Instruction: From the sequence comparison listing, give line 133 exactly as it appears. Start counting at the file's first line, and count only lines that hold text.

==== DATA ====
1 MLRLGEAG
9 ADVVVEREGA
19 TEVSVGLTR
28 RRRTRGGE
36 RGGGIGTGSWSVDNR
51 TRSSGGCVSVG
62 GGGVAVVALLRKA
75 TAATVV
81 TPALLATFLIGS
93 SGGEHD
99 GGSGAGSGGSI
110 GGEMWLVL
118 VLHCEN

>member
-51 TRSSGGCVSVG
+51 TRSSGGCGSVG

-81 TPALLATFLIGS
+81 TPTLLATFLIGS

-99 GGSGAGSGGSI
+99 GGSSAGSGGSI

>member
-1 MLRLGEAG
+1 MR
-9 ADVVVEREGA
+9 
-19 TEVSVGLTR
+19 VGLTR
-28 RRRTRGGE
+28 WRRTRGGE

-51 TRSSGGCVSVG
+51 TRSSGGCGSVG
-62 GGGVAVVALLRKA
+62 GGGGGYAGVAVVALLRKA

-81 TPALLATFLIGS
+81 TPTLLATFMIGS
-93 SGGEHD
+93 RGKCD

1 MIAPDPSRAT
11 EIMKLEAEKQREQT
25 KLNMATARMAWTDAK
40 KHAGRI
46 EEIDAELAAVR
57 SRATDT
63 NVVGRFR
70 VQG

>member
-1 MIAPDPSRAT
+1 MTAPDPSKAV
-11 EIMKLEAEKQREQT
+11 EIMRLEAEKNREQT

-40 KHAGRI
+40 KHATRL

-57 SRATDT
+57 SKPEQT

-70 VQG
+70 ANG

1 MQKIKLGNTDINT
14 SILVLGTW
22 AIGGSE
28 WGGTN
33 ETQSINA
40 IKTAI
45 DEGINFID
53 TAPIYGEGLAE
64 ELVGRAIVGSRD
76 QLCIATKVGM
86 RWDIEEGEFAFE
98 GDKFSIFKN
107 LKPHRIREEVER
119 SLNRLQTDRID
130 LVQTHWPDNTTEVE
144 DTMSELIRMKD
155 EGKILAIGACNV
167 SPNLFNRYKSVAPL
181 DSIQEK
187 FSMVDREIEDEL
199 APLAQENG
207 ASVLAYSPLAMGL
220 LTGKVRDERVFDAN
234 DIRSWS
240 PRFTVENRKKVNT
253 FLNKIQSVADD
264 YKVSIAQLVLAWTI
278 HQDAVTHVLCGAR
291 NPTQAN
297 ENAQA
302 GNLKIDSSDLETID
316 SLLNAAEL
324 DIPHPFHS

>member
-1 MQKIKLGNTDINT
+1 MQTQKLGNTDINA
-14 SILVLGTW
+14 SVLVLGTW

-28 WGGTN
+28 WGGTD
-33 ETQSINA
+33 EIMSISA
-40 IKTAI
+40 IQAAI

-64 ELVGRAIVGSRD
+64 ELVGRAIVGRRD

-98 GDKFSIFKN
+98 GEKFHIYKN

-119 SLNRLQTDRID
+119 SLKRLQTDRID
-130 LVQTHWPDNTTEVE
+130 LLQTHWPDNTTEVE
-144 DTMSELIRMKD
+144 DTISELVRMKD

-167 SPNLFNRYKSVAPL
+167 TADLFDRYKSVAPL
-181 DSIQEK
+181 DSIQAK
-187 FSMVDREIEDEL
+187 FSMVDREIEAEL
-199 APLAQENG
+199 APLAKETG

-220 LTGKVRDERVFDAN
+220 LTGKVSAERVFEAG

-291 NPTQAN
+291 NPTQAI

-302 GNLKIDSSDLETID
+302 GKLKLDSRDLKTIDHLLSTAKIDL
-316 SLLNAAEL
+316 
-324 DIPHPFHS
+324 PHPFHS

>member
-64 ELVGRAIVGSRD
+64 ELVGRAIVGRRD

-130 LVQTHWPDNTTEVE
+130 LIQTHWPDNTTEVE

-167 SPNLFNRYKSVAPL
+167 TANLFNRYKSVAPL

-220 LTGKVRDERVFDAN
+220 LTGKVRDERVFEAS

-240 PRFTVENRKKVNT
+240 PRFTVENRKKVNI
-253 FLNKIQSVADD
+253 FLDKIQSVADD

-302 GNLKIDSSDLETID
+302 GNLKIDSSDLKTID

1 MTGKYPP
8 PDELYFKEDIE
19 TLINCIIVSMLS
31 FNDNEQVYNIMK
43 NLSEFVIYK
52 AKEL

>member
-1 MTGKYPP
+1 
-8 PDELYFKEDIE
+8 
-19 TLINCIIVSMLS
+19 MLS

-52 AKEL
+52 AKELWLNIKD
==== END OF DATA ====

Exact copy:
+130 LIQTHWPDNTTEVE